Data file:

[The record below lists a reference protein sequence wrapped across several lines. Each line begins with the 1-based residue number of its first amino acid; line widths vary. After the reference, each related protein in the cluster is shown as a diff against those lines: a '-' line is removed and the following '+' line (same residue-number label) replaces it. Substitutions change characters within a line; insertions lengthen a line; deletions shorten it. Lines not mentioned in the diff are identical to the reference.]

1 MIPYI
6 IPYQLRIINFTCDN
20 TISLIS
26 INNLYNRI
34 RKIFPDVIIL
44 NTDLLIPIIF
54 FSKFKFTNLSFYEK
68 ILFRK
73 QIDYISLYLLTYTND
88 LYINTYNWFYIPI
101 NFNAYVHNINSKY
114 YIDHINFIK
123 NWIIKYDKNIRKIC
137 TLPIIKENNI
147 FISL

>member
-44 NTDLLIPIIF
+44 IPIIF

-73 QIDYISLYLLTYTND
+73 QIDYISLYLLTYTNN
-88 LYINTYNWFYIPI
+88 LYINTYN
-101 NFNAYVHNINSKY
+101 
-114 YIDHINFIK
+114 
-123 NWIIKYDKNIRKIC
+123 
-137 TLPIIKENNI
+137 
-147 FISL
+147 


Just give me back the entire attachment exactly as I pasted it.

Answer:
[The record below lists a reference protein sequence wrapped across several lines. Each line begins with the 1-based residue number of its first amino acid; line widths vary. After the reference, each related protein in the cluster is shown as a diff against those lines: a '-' line is removed and the following '+' line (same residue-number label) replaces it. Substitutions change characters within a line; insertions lengthen a line; deletions shorten it. Lines not mentioned in the diff are identical to the reference.]

1 MIPYI
6 IPYQLRIINFTCDN
20 TISLIS
26 INNLYNRI
34 RKIFPDVIIL
44 NTDLLIPIIF
54 FSKFKFTNLSFYEK
68 ILFRK
73 QIDYISLYLLTYTND
88 LYINTYNWFYIPI
101 NFNAYVHNINSKY
114 YIDHINFIK
123 NWIIKYDKNIRKIC
137 TLPIIKENNI
147 FISL

>member
-44 NTDLLIPIIF
+44 IPIIF

-73 QIDYISLYLLTYTND
+73 QIDYISLYLLTYTNN
-88 LYINTYNWFYIPI
+88 LYINTYN
-101 NFNAYVHNINSKY
+101 
-114 YIDHINFIK
+114 
-123 NWIIKYDKNIRKIC
+123 
-137 TLPIIKENNI
+137 
-147 FISL
+147 